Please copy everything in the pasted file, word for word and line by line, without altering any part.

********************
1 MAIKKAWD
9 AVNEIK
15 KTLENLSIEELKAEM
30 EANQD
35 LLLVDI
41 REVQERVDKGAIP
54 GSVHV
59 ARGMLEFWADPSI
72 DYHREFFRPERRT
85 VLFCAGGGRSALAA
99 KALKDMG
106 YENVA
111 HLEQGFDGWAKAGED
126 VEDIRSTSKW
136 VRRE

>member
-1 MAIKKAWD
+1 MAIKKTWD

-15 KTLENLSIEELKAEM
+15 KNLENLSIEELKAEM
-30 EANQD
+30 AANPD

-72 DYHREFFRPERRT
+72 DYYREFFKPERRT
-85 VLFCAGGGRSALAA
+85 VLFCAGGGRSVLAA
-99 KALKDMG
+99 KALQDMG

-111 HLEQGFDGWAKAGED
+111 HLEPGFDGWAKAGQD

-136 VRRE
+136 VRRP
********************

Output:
1 MAIKKAWD
9 AVNEIK
15 KTLENLSIEELKAEM
30 EANQD
35 LLLVDI
41 REVQERVDKGAIP
54 GSVHV
59 ARGMLEFWADPSI
72 DYHREFFRPERRT
85 VLFCAGGGRSALAA
99 KALKDMG
106 YENVA
111 HLEQGFDGWAKAGED
126 VEDIRSTSKW
136 VRRE

>member
-1 MAIKKAWD
+1 MAIKKTWD

-15 KTLENLSIEELKAEM
+15 KNLENLSIEELKAEM
-30 EANQD
+30 AANPD

-72 DYHREFFRPERRT
+72 DYYREFFKPERRT
-85 VLFCAGGGRSALAA
+85 VLFCAGGGRSVLAA
-99 KALKDMG
+99 KALQDMG

-111 HLEQGFDGWAKAGED
+111 HLEPGFDGWAKAGQD

-136 VRRE
+136 VRRP